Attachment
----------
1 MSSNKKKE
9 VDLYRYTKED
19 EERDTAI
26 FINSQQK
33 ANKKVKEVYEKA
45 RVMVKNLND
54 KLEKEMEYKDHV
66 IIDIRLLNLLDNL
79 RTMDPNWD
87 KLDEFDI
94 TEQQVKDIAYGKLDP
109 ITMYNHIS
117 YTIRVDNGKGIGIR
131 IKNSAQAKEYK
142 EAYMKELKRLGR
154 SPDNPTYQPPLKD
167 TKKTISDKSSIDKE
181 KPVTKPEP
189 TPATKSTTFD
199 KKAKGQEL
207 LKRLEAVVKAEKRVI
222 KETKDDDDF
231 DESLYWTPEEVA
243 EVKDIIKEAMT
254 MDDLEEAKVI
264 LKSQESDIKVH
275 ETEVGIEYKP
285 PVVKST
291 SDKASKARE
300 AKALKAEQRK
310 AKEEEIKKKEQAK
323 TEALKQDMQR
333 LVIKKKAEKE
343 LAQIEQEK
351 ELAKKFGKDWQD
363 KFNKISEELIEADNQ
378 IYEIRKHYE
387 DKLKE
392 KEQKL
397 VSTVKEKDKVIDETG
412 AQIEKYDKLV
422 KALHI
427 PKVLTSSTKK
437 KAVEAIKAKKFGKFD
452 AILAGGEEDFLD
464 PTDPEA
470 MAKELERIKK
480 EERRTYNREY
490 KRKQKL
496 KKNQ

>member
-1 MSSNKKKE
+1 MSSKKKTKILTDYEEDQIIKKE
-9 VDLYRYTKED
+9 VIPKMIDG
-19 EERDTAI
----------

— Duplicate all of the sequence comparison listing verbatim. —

1 MSSNKKKE
9 VDLYRYTKED
19 EERDTAI
26 FINSQQK
33 ANKKVKEVYEKA
45 RVMVKNLND
54 KLEKEMEYKDHV
66 IIDIRLLNLLDNL
79 RTMDPNWD
87 KLDEFDI
94 TEQQVKDIAYGKLDP
109 ITMYNHIS
117 YTIRVDNGKGIGIR
131 IKNSAQAKEYK
142 EAYMKELKRLGR
154 SPDNPTYQPPLKD
167 TKKTISDKSSIDKE
181 KPVTKPEP
189 TPATKSTTFD
199 KKAKGQEL
207 LKRLEAVVKAEKRVI
222 KETKDDDDF
231 DESLYWTPEEVA
243 EVKDIIKEAMT
254 MDDLEEAKVI
264 LKSQESDIKVH
275 ETEVGIEYKP
285 PVVKST
291 SDKASKARE
300 AKALKAEQRK
310 AKEEEIKKKEQAK
323 TEALKQDMQR
333 LVIKKKAEKE
343 LAQIEQEK
351 ELAKKFGKDWQD
363 KFNKISEELIEADNQ
378 IYEIRKHYE
387 DKLKE
392 KEQKL
397 VSTVKEKDKVIDETG
412 AQIEKYDKLV
422 KALHI
427 PKVLTSSTKK
437 KAVEAIKAKKFGKFD
452 AILAGGEEDFLD
464 PTDPEA
470 MAKELERIKK
480 EERRTYNREY
490 KRKQKL
496 KKNQ

>member
-1 MSSNKKKE
+1 MSSKKKTKILTDYEEDQIIKKE
-9 VDLYRYTKED
+9 VIPKMIDG
-19 EERDTAI